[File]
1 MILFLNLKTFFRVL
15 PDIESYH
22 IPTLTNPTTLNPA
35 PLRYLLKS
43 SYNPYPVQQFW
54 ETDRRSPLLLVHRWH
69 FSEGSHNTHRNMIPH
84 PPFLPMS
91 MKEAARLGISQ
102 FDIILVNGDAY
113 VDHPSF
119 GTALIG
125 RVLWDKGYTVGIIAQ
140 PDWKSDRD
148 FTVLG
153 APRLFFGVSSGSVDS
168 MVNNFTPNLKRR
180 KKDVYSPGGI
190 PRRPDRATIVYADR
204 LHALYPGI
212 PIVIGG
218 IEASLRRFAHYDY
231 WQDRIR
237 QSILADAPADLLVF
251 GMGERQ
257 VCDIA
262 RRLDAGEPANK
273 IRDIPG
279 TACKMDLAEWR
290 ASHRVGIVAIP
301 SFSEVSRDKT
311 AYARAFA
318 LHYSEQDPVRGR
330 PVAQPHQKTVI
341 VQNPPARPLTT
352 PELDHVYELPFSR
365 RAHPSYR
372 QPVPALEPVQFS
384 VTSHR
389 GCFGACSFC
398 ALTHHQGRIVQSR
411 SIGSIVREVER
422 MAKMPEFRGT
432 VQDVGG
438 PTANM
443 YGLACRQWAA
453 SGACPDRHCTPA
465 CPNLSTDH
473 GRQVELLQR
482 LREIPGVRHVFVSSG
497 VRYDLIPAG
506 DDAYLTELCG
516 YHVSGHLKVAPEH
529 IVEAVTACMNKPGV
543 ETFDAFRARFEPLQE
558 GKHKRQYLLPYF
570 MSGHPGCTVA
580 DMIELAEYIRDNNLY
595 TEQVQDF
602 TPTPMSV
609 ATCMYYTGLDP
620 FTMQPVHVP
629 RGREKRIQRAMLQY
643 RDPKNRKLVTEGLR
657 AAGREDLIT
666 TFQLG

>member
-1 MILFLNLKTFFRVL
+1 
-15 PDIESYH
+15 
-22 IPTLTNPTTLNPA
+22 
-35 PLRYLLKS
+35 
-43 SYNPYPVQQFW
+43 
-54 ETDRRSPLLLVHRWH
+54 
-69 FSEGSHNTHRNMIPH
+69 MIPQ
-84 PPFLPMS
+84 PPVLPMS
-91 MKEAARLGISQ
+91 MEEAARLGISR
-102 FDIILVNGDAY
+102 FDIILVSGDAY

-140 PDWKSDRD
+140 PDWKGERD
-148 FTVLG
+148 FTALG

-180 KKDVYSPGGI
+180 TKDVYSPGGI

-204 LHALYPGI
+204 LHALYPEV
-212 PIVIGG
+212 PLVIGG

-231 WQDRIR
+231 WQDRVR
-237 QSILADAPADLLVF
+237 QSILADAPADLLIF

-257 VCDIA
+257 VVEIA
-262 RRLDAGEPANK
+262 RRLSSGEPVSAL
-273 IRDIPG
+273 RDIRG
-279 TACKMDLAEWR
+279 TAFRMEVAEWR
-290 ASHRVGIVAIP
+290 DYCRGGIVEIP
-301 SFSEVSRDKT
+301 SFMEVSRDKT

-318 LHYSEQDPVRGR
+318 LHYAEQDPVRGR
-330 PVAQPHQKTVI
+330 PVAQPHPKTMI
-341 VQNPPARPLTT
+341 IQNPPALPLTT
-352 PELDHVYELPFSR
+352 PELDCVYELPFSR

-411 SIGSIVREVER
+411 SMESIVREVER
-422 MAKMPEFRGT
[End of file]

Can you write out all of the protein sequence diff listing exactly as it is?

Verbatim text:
1 MILFLNLKTFFRVL
15 PDIESYH
22 IPTLTNPTTLNPA
35 PLRYLLKS
43 SYNPYPVQQFW
54 ETDRRSPLLLVHRWH
69 FSEGSHNTHRNMIPH
84 PPFLPMS
91 MKEAARLGISQ
102 FDIILVNGDAY
113 VDHPSF
119 GTALIG
125 RVLWDKGYTVGIIAQ
140 PDWKSDRD
148 FTVLG
153 APRLFFGVSSGSVDS
168 MVNNFTPNLKRR
180 KKDVYSPGGI
190 PRRPDRATIVYADR
204 LHALYPGI
212 PIVIGG
218 IEASLRRFAHYDY
231 WQDRIR
237 QSILADAPADLLVF
251 GMGERQ
257 VCDIA
262 RRLDAGEPANK
273 IRDIPG
279 TACKMDLAEWR
290 ASHRVGIVAIP
301 SFSEVSRDKT
311 AYARAFA
318 LHYSEQDPVRGR
330 PVAQPHQKTVI
341 VQNPPARPLTT
352 PELDHVYELPFSR
365 RAHPSYR
372 QPVPALEPVQFS
384 VTSHR
389 GCFGACSFC
398 ALTHHQGRIVQSR
411 SIGSIVREVER
422 MAKMPEFRGT
432 VQDVGG
438 PTANM
443 YGLACRQWAA
453 SGACPDRHCTPA
465 CPNLSTDH
473 GRQVELLQR
482 LREIPGVRHVFVSSG
497 VRYDLIPAG
506 DDAYLTELCG
516 YHVSGHLKVAPEH
529 IVEAVTACMNKPGV
543 ETFDAFRARFEPLQE
558 GKHKRQYLLPYF
570 MSGHPGCTVA
580 DMIELAEYIRDNNLY
595 TEQVQDF
602 TPTPMSV
609 ATCMYYTGLDP
620 FTMQPVHVP
629 RGREKRIQRAMLQY
643 RDPKNRKLVTEGLR
657 AAGREDLIT
666 TFQLG

>member
-1 MILFLNLKTFFRVL
+1 
-15 PDIESYH
+15 
-22 IPTLTNPTTLNPA
+22 
-35 PLRYLLKS
+35 
-43 SYNPYPVQQFW
+43 
-54 ETDRRSPLLLVHRWH
+54 
-69 FSEGSHNTHRNMIPH
+69 MIPQ
-84 PPFLPMS
+84 PPVLPMS
-91 MKEAARLGISQ
+91 MEEAARLGISR
-102 FDIILVNGDAY
+102 FDIILVSGDAY

-140 PDWKSDRD
+140 PDWKGERD
-148 FTVLG
+148 FTALG

-180 KKDVYSPGGI
+180 TKDVYSPGGI

-204 LHALYPGI
+204 LHALYPEV
-212 PIVIGG
+212 PLVIGG

-231 WQDRIR
+231 WQDRVR
-237 QSILADAPADLLVF
+237 QSILADAPADLLIF

-257 VCDIA
+257 VVEIA
-262 RRLDAGEPANK
+262 RRLSSGEPVSAL
-273 IRDIPG
+273 RDIRG
-279 TACKMDLAEWR
+279 TAFRMEVAEWR
-290 ASHRVGIVAIP
+290 DYCRGGIVEIP
-301 SFSEVSRDKT
+301 SFMEVSRDKT

-318 LHYSEQDPVRGR
+318 LHYAEQDPVRGR
-330 PVAQPHQKTVI
+330 PVAQPHPKTMI
-341 VQNPPARPLTT
+341 IQNPPALPLTT
-352 PELDHVYELPFSR
+352 PELDCVYELPFSR

-411 SIGSIVREVER
+411 SMESIVREVER
-422 MAKMPEFRGT